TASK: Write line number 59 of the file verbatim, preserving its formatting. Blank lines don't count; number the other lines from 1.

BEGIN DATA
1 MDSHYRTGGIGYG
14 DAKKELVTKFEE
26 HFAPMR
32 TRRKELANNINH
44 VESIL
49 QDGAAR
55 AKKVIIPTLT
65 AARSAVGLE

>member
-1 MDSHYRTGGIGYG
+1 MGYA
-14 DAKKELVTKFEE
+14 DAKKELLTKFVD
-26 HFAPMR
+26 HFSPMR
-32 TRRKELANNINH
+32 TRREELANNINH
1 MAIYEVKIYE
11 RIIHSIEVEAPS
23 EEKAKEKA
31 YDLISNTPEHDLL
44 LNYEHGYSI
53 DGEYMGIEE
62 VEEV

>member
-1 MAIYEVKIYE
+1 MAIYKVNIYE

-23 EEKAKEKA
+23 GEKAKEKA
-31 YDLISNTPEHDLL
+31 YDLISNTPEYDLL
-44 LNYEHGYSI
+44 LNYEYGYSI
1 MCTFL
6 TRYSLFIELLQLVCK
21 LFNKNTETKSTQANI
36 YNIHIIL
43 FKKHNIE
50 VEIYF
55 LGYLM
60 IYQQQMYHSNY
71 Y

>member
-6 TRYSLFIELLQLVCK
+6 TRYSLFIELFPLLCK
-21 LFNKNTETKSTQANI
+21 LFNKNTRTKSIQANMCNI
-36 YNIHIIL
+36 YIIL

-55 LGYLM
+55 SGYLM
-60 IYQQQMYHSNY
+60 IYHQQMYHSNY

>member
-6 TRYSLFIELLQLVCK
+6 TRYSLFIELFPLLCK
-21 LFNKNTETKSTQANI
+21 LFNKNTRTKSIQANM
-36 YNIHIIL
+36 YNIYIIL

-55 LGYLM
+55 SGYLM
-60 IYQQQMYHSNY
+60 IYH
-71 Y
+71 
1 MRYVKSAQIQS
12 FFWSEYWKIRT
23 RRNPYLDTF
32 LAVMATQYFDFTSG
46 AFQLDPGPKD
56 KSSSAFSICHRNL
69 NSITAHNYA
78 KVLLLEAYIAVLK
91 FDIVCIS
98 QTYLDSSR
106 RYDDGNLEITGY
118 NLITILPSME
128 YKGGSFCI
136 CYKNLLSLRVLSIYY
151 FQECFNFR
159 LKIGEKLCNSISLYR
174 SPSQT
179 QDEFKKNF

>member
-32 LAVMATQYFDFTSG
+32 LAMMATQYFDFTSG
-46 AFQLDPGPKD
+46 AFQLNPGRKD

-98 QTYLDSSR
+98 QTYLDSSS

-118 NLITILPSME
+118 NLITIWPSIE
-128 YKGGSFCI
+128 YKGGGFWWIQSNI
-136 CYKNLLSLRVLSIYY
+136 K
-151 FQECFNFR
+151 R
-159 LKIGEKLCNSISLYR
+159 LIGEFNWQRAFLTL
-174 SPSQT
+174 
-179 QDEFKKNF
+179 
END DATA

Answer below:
-36 YNIHIIL